Read more:
    Follow us: @FinancialReview on Twitter | financialreview on Facebook

  17. Morning all. Thanks BK. In the spirit of the gig economy, perhaps we should introduce a new category of part-time Senator for Hanson. She gets half pay for turning up half the time. She is keen on saving taxpayers money, after all.

  18. peg

    So why did SHY cave, then, if hers was the principled position?

    It wouldn’t have been due to pressure from Labor or Liberal voters – she’s too experienced to fall into the trap of doing what people who don’t support her want her to do.

    It would have been due to pressure from her own supporters – that is, from within the Greens.

    Don’t blame Labor (or anyone else) if SHY didn’t consult with her own members, didn’t understand the mood in her own party and was unable to mount a credible argument to address their concerns.

    SHY came up with an ill considered approach to the issue which was promptly canned by her own members – and she was unable to convince them that she was right.

  19. Ah, Macquarie Harbour: the Vision Splendid of the Coalition.

    The seafloor is a layer of heavy metal and other nasty compounds from the Queenstown mines and smelters.
    On top of the heavy metals is an ever growing layer of decomposing salmon food and salmon shit. The sea water is rapidly turning into a turgid dexoygenated death zone with
    the whole guarded by the ghosts of decimated Indigenous people, decimated wildlife and viciously brutalized convicts.
    Tasmania: clean and green and you’re standing in it.

  20. Catmomma
    You can bet Manchester was targetted at women and girls by ISIL/Daesh.

    I am already sick of the handwringing by May though. Nothing she has done or is doing will stop attacks. Meanwhile the flow of Saudi cash that keeps ISIL going will continue without question. Where does a 22 year old student born in Manchester get the money and knowhow to get bomb components and build it? This guy had to have had others helping and directing him.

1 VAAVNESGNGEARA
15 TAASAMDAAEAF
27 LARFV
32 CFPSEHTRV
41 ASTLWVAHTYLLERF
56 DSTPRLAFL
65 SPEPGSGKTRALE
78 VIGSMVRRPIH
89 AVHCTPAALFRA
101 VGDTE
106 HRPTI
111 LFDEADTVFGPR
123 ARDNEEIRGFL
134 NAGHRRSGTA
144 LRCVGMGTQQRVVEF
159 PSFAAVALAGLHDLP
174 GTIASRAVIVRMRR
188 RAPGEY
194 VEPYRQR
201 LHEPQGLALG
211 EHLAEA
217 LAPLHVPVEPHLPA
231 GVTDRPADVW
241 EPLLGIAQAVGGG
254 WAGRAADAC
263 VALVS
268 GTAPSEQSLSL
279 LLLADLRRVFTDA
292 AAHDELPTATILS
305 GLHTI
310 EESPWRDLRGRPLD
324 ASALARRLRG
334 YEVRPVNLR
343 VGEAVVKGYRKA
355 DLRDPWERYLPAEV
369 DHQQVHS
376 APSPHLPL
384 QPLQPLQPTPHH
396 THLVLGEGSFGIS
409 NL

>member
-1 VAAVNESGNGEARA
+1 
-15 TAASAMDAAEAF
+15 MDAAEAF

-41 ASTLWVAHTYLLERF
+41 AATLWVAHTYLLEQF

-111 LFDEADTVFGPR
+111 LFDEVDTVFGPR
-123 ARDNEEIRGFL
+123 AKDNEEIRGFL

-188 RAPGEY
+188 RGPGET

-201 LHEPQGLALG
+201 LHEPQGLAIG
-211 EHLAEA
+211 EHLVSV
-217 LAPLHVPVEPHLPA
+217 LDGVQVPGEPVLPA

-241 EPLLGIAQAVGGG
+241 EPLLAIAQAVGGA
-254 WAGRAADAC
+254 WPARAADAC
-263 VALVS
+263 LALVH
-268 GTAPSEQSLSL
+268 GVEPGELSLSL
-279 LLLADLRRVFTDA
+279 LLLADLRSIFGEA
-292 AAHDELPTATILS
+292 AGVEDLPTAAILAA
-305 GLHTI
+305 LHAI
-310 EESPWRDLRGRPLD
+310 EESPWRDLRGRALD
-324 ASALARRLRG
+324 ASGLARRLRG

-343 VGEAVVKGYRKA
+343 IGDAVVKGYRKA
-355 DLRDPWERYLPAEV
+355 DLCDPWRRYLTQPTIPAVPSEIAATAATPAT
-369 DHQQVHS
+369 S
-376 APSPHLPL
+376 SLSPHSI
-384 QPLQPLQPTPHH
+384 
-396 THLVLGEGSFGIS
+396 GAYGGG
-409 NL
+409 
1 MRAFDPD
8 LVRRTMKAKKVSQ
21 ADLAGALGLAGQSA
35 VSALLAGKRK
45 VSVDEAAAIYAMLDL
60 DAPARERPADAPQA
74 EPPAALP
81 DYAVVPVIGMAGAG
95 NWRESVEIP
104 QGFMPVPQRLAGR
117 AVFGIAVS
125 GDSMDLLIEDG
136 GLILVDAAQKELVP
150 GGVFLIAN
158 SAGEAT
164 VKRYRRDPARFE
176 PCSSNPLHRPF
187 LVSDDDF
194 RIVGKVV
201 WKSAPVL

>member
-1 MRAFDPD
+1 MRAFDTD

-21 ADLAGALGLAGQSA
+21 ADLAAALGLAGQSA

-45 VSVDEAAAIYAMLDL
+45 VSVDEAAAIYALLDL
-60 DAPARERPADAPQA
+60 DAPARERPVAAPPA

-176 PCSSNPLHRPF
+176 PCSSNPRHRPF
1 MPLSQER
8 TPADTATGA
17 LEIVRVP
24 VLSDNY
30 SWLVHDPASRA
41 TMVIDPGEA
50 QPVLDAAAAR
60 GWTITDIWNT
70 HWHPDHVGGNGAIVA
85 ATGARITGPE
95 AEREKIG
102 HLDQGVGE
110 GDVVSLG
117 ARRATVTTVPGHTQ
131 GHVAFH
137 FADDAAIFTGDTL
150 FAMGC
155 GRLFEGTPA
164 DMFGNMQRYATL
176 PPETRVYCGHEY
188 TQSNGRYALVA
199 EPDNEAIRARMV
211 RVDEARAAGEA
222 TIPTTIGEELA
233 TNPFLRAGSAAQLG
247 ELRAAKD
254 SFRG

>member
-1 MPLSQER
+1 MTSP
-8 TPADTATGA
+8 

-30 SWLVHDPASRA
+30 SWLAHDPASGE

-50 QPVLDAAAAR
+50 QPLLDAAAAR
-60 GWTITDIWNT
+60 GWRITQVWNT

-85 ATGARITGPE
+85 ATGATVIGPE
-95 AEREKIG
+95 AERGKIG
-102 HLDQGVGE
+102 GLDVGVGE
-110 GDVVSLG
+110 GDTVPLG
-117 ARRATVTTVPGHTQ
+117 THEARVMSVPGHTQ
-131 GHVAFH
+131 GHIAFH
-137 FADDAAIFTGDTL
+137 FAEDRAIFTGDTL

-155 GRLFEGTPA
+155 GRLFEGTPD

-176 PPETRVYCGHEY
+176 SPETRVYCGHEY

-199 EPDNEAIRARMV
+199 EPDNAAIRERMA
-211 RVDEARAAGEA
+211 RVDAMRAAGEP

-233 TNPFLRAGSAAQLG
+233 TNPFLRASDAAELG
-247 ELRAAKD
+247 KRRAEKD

At least when the IRA were bombing western targets in the 1980s (with Libyan supplied arms) authorities went after their money supply and nobody pretended Libya was an ally. Today in a world where monitoring money flows is easier we do nothing, while pretending the sourc of both the cash and the ideology is a friend. The war on terror is a sick joke, perpetrated mainly on the victims.

  21. Philanthropy from wealthy individuals is many things: generous, inspiring, and selfless. But it is also inherently undemocratic. It vests massive power in the hands of the giver to determine how much money is available and what causes merit support.

    This is not to say philanthropy has no role to play in a democracy. It does. But democracies cannot allow wealthy individuals and successful organisations to use philanthropy as a substitute for paying tax. That’s no longer democracy: it is oligarchy.

    Forrest and Fortescue Metals Group have demonstrated an aversion to paying tax. FMG officials told a Senate hearing in 2011 that the company had never paid company tax (but had paid $450m to $500m per year in mining royalties).

    It was jarring to hear the prime minister list the projects that the Forrests had decided to support, particularly when several of those projects sit squarely within current parliamentary debates about the federal budget and government funding.

    The prime minister went out of his way to make the point that the Forrest donation was not being given because it was required by law, but rather that it was given in love.

    That’s a galling statement in the context of the live debates about corporate tax minimisation, company tax cuts and education funding.

    The media commentary hailed the Forrest announcement as a potential game-changer in Australia, perhaps prompting a culture more like the USA where major philanthropic gifts are more commonplace.

    You know what else is more commonplace in the USA? Tax minimisation and avoidance. A president who won’t release his tax returns. Citizens without any health insurance. Unemployed people with no access to income support. Homelessness. A public-school system in which the quality of education is determined by the wealth of the local community. A university system that sinks graduates into debt for decades.